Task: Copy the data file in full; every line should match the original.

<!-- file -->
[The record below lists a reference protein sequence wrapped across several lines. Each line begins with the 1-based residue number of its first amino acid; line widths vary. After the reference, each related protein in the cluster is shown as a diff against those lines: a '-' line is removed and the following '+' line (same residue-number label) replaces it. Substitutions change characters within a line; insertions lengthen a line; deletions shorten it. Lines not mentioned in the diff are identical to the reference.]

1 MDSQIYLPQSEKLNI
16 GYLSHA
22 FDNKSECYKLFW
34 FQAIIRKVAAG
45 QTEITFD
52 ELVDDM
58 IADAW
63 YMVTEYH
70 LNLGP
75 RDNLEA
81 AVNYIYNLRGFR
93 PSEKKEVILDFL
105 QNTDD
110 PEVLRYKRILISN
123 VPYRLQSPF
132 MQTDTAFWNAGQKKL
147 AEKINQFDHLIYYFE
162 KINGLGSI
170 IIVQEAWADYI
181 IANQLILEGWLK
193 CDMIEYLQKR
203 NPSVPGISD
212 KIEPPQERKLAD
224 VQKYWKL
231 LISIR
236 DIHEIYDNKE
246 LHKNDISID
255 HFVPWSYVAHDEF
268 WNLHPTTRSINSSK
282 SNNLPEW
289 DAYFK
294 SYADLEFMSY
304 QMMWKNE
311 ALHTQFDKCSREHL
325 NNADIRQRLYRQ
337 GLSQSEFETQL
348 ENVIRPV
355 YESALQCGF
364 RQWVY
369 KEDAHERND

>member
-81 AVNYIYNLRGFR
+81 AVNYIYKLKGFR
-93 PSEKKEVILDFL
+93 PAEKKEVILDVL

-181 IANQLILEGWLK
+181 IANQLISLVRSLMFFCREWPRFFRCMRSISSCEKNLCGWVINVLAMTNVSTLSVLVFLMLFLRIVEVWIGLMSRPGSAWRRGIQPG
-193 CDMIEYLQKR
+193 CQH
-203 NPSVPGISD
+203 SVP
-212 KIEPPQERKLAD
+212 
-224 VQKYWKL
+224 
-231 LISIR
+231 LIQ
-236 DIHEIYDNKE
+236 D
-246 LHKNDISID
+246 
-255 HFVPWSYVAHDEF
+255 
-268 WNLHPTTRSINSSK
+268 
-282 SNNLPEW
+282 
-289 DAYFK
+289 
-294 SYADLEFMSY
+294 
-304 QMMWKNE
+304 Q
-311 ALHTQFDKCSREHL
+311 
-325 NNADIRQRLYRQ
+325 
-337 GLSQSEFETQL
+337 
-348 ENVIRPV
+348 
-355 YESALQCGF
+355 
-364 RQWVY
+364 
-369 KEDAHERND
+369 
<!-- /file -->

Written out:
[The record below lists a reference protein sequence wrapped across several lines. Each line begins with the 1-based residue number of its first amino acid; line widths vary. After the reference, each related protein in the cluster is shown as a diff against those lines: a '-' line is removed and the following '+' line (same residue-number label) replaces it. Substitutions change characters within a line; insertions lengthen a line; deletions shorten it. Lines not mentioned in the diff are identical to the reference.]

1 MDSQIYLPQSEKLNI
16 GYLSHA
22 FDNKSECYKLFW
34 FQAIIRKVAAG
45 QTEITFD
52 ELVDDM
58 IADAW
63 YMVTEYH
70 LNLGP
75 RDNLEA
81 AVNYIYNLRGFR
93 PSEKKEVILDFL
105 QNTDD
110 PEVLRYKRILISN
123 VPYRLQSPF
132 MQTDTAFWNAGQKKL
147 AEKINQFDHLIYYFE
162 KINGLGSI
170 IIVQEAWADYI
181 IANQLILEGWLK
193 CDMIEYLQKR
203 NPSVPGISD
212 KIEPPQERKLAD
224 VQKYWKL
231 LISIR
236 DIHEIYDNKE
246 LHKNDISID
255 HFVPWSYVAHDEF
268 WNLHPTTRSINSSK
282 SNNLPEW
289 DAYFK
294 SYADLEFMSY
304 QMMWKNE
311 ALHTQFDKCSREHL
325 NNADIRQRLYRQ
337 GLSQSEFETQL
348 ENVIRPV
355 YESALQCGF
364 RQWVY
369 KEDAHERND

>member
-81 AVNYIYNLRGFR
+81 AVNYIYKLKGFR
-93 PSEKKEVILDFL
+93 PAEKKEVILDVL

-181 IANQLILEGWLK
+181 IANQLISLVRSLMFFCREWPRFFRCMRSISSCEKNLCGWVINVLAMTNVSTLSVLVFLMLFLRIVEVWIGLMSRPGSAWRRGIQPG
-193 CDMIEYLQKR
+193 CQH
-203 NPSVPGISD
+203 SVP
-212 KIEPPQERKLAD
+212 
-224 VQKYWKL
+224 
-231 LISIR
+231 LIQ
-236 DIHEIYDNKE
+236 D
-246 LHKNDISID
+246 
-255 HFVPWSYVAHDEF
+255 
-268 WNLHPTTRSINSSK
+268 
-282 SNNLPEW
+282 
-289 DAYFK
+289 
-294 SYADLEFMSY
+294 
-304 QMMWKNE
+304 Q
-311 ALHTQFDKCSREHL
+311 
-325 NNADIRQRLYRQ
+325 
-337 GLSQSEFETQL
+337 
-348 ENVIRPV
+348 
-355 YESALQCGF
+355 
-364 RQWVY
+364 
-369 KEDAHERND
+369 